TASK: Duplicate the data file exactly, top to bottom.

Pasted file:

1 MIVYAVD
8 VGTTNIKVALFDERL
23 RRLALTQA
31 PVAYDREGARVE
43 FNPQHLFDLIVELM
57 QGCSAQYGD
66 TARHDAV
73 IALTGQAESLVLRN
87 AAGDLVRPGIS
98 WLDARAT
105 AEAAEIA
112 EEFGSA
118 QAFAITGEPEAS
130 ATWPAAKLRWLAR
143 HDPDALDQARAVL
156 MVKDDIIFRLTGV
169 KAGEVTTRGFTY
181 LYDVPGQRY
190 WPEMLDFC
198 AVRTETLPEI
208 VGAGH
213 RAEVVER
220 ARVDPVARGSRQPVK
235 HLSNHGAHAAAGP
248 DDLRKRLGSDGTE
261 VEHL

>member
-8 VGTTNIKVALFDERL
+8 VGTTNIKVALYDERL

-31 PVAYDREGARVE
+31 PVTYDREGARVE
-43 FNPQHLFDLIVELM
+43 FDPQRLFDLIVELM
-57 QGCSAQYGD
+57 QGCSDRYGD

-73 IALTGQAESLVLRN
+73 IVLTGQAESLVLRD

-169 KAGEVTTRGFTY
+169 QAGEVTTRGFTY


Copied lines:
1 MIVYAVD
8 VGTTNIKVALFDERL
23 RRLALTQA
31 PVAYDREGARVE
43 FNPQHLFDLIVELM
57 QGCSAQYGD
66 TARHDAV
73 IALTGQAESLVLRN
87 AAGDLVRPGIS
98 WLDARAT
105 AEAAEIA
112 EEFGSA
118 QAFAITGEPEAS
130 ATWPAAKLRWLAR
143 HDPDALDQARAVL
156 MVKDDIIFRLTGV
169 KAGEVTTRGFTY
181 LYDVPGQRY
190 WPEMLDFC
198 AVRTETLPEI
208 VGAGH
213 RAEVVER
220 ARVDPVARGSRQPVK
235 HLSNHGAHAAAGP
248 DDLRKRLGSDGTE
261 VEHL

>member
-8 VGTTNIKVALFDERL
+8 VGTTNIKVALYDERL

-31 PVAYDREGARVE
+31 PVTYDREGARVE
-43 FNPQHLFDLIVELM
+43 FDPQRLFDLIVELM
-57 QGCSAQYGD
+57 QGCSDRYGD

-73 IALTGQAESLVLRN
+73 IVLTGQAESLVLRD

-169 KAGEVTTRGFTY
+169 QAGEVTTRGFTY